The running theme of the Kool-Aid commercials involved small groups of children who find themselves in situations where they are ridiculously thirsty. Sometimes, the kids are in activities where you would expect to find youngsters: in sporting events, a school function, a bowling alley or just prowling in the neighborhood. But sometimes, the kids managed to hitchhike across the space-time continuum and wind up in different parts of the past, including a Prohibition-era garage and the castle of an Arthurian knight.
But here’s where things go awry. The kids, eager to get a quick (and free) drink, yell in unison, “Hey Kool-Aid.” And then, Kool-Aid Man would some come crashing through a wall, while a Wolfman Jack-style voice filled the soundtrack by cheering, “Oh, yeah!” Kool-Aid Man would then run past the rubble he created, usually holding a smaller pitcher in his hand, while adults would react in slapstick horror at the vision of this monster pitcher. However, the kids would embrace this unlikely visitor – and the adults, after sharing a glass of the soft drink with the youngsters, would admiringly acknowledge, “Your friend is cool.”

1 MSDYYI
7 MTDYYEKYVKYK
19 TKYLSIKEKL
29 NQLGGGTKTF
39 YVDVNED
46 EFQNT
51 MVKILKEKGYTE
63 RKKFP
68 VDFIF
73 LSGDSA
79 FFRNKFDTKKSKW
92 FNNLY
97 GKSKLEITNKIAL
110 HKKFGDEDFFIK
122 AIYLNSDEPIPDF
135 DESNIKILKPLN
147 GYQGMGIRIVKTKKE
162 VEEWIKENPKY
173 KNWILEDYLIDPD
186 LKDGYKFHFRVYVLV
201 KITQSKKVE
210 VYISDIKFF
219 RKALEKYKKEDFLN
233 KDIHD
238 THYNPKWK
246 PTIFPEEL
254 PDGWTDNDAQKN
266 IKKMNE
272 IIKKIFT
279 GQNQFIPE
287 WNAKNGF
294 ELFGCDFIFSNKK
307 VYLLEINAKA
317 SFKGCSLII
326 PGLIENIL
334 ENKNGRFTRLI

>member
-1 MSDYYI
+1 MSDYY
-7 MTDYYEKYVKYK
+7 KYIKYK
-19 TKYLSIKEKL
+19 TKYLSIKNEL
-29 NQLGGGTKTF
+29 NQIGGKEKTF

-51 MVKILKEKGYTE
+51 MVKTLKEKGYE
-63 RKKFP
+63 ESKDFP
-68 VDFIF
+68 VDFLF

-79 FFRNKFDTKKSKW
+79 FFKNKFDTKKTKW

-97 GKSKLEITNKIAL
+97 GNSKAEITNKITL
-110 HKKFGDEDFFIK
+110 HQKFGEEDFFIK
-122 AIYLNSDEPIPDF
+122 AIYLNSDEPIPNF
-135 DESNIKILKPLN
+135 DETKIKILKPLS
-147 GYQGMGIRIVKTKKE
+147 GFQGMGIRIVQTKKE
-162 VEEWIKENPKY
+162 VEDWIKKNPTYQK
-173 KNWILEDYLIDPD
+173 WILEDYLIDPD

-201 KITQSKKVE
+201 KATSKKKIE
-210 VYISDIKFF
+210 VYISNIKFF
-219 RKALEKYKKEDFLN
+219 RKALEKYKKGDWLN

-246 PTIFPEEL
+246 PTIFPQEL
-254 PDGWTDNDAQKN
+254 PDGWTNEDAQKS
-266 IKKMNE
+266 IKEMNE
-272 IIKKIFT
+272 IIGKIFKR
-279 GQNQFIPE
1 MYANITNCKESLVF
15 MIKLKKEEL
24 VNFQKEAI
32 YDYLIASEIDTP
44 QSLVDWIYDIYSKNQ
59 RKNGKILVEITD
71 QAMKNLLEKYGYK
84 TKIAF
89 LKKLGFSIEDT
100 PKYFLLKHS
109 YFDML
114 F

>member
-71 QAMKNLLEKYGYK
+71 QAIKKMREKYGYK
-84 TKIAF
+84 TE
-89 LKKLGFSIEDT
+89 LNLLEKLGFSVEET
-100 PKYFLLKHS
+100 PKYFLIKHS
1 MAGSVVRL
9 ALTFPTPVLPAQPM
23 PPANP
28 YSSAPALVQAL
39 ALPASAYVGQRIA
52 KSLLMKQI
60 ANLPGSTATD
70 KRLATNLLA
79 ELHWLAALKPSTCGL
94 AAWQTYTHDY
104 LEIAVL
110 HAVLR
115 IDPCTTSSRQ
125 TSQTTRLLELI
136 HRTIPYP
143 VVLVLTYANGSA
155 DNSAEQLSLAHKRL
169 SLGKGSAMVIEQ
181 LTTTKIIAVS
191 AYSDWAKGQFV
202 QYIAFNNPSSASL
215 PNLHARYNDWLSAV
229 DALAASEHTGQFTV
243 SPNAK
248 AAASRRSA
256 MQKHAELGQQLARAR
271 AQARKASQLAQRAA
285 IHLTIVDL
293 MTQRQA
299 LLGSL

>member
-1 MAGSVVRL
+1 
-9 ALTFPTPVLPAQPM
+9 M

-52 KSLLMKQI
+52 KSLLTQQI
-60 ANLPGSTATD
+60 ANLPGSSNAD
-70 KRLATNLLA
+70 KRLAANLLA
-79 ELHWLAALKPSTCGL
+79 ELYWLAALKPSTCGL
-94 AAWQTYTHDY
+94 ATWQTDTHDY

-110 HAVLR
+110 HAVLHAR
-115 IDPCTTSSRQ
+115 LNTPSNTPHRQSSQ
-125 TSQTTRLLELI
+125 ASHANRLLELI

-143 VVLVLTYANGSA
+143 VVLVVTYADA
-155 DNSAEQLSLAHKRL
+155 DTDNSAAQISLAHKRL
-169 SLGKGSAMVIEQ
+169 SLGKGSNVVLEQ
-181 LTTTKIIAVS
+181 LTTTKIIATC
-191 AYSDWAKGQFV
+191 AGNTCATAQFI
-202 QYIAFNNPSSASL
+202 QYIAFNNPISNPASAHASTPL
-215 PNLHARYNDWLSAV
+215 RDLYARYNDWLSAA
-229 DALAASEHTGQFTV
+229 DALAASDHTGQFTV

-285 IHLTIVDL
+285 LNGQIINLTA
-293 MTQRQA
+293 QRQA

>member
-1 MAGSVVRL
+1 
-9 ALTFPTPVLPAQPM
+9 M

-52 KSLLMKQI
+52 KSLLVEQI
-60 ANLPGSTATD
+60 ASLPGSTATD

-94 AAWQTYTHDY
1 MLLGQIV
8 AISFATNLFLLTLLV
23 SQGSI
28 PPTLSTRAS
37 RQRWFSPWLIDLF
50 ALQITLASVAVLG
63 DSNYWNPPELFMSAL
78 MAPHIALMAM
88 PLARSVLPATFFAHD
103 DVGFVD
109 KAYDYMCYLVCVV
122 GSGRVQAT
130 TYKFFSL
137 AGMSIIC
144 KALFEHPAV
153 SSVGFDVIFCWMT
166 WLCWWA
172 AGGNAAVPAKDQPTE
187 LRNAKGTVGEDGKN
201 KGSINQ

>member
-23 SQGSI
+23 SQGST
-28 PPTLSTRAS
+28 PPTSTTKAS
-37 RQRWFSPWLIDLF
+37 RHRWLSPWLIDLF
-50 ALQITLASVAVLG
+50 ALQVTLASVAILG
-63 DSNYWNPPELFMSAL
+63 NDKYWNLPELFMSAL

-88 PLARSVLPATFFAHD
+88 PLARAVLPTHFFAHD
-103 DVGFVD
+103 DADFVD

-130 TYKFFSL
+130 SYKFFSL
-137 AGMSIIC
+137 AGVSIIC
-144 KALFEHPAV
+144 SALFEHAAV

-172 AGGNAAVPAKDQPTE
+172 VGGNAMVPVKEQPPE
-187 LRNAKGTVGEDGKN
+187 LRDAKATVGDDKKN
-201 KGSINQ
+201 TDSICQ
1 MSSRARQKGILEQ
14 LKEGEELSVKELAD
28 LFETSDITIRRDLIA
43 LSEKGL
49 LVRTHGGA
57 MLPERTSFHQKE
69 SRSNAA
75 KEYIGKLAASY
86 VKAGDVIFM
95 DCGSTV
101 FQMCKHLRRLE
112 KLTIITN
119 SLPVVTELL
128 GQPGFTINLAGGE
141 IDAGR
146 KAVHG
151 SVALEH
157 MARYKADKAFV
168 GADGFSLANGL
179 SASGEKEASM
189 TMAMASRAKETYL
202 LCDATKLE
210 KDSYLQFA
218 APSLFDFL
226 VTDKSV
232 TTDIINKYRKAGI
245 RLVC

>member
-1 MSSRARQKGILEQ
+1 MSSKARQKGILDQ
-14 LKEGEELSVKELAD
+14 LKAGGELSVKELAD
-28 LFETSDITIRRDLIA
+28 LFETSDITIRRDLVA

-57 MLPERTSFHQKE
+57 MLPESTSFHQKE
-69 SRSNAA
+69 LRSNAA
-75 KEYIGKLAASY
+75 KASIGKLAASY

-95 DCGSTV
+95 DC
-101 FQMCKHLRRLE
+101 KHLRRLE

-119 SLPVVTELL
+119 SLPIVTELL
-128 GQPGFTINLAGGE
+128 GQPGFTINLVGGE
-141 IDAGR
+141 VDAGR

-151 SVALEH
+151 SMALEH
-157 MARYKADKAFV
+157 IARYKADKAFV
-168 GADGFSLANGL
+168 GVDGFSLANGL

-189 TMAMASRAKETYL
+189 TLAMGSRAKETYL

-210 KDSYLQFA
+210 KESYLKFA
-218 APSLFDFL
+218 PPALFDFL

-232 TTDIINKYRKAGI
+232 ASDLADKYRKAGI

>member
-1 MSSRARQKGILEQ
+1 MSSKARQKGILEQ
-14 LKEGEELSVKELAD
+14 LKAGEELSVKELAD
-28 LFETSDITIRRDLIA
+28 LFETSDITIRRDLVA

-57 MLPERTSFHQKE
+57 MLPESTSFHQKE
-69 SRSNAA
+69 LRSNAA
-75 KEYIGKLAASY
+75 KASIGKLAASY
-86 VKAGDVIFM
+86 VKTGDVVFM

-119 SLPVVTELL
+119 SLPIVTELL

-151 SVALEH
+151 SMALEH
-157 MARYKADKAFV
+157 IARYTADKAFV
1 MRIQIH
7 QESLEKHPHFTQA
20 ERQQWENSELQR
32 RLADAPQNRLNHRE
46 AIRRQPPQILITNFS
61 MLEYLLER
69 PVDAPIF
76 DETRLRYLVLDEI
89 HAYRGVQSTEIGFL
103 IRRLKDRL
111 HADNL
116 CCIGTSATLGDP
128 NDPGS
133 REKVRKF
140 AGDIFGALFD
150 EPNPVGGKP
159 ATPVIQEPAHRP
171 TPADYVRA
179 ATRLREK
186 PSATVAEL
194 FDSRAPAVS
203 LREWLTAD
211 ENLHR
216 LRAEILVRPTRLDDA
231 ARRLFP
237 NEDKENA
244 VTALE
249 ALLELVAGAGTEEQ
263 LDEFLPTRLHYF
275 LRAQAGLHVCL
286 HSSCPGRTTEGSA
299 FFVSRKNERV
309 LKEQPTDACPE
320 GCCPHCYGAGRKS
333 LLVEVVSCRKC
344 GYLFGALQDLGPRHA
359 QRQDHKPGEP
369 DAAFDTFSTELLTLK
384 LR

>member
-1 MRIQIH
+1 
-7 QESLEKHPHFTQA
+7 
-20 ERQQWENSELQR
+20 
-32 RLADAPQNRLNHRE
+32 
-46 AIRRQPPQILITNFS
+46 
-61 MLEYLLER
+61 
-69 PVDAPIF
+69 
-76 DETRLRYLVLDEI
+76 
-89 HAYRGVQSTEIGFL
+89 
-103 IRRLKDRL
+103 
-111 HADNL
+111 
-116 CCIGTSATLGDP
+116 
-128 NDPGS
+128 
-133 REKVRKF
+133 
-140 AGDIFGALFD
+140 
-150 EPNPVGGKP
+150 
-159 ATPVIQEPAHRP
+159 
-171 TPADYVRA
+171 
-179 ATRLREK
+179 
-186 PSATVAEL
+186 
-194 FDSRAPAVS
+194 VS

Sometimes there would be a variation on the happening: Kool-Aid man would burst through a fence or even crash through a ceiling. And by the beginning of the 1980s, his frozen face was given animated motion. But the basic concept remained, with the pitcher immediately answering the call to quench some kid’s thirst by demolishing somebody’s property and leaving a trail of wreckage and terror in its midst.